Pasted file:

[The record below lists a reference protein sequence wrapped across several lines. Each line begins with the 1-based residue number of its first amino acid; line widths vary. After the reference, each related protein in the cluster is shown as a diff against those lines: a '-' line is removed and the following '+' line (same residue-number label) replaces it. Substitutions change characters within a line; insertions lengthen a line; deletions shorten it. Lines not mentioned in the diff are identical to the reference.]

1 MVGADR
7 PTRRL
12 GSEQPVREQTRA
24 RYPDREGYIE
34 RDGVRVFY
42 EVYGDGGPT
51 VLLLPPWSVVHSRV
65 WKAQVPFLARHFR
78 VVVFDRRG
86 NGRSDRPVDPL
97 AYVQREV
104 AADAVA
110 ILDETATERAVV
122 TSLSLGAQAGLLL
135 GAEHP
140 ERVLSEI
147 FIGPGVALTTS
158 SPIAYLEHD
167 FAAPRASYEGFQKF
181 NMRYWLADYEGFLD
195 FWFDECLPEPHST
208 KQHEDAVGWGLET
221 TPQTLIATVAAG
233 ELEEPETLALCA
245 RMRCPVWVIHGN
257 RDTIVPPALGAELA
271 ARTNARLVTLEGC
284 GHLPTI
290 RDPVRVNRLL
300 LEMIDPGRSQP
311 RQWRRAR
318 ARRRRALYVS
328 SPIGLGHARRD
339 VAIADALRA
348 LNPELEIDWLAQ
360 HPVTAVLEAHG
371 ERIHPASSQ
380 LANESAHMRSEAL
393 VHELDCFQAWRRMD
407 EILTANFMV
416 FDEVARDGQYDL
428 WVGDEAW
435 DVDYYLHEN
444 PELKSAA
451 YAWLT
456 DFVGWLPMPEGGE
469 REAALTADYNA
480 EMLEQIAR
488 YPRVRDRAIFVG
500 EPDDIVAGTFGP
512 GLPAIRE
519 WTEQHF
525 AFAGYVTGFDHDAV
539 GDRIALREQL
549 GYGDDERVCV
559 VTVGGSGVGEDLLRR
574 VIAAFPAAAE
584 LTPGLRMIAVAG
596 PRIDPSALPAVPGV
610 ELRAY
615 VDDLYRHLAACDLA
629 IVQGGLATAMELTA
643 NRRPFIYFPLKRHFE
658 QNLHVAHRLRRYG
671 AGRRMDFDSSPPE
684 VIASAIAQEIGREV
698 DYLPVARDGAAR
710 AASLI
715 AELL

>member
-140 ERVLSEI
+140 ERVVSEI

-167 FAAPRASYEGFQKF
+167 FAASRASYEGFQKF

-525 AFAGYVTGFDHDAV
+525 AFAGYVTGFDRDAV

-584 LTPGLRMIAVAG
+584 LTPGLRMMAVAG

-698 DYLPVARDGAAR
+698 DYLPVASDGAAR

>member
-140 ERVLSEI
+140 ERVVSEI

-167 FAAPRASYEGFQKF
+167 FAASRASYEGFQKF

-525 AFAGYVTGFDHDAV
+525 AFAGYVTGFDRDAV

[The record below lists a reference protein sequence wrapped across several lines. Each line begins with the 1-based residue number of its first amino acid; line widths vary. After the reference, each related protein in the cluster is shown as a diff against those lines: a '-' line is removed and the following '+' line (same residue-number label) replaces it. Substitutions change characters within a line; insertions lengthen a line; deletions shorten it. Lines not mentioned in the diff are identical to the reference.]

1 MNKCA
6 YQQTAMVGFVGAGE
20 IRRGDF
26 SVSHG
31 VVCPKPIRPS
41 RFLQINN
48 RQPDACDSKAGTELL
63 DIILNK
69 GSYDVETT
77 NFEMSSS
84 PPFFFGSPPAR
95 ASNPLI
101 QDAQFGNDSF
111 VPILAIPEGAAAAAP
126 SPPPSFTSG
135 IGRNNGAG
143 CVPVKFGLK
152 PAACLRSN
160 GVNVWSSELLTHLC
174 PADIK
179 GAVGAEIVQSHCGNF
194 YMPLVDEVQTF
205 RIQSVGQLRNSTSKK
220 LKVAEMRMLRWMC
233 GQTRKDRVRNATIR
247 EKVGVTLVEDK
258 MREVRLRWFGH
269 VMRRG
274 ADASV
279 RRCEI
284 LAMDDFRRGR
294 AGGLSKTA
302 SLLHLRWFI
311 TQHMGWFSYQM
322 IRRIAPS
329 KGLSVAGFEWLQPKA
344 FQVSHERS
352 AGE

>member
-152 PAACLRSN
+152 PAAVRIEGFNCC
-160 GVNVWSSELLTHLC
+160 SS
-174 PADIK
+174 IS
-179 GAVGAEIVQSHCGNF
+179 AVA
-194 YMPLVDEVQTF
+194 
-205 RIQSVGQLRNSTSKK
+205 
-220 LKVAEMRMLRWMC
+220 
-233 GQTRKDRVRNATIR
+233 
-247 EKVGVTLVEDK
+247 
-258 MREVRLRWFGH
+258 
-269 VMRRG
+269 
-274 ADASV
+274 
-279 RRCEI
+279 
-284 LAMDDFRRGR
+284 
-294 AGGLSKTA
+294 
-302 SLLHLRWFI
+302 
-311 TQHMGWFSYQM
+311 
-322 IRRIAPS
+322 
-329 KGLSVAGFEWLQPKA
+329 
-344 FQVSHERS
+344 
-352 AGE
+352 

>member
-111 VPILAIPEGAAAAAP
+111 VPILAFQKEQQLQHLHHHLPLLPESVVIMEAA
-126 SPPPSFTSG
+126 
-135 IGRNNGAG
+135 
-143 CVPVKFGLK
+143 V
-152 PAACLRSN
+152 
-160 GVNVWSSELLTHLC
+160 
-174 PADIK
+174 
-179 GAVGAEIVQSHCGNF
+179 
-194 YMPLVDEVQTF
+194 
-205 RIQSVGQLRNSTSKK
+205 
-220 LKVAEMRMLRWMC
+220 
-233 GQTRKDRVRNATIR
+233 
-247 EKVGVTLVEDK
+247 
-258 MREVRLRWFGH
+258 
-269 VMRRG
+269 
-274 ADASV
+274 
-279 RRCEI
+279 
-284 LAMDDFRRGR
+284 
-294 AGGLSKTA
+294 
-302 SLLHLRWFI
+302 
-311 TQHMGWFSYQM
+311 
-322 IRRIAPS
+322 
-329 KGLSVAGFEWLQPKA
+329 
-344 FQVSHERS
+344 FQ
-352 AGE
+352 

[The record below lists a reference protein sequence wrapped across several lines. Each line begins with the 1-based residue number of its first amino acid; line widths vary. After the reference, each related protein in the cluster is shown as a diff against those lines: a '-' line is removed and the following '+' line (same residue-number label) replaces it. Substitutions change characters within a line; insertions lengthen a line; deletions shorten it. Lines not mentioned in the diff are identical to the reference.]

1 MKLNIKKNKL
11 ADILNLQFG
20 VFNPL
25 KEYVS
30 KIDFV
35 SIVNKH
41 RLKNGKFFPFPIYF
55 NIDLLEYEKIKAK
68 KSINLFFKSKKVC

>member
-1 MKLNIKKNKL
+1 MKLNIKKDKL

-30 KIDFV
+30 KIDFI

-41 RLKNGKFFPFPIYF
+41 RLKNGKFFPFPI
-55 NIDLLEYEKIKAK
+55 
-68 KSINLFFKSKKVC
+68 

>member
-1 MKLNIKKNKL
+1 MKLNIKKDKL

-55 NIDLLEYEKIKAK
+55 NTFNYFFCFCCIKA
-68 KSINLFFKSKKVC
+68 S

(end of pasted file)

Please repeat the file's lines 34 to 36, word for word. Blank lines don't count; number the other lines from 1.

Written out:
328 SPIGLGHARRD
339 VAIADALRA
348 LNPELEIDWLAQ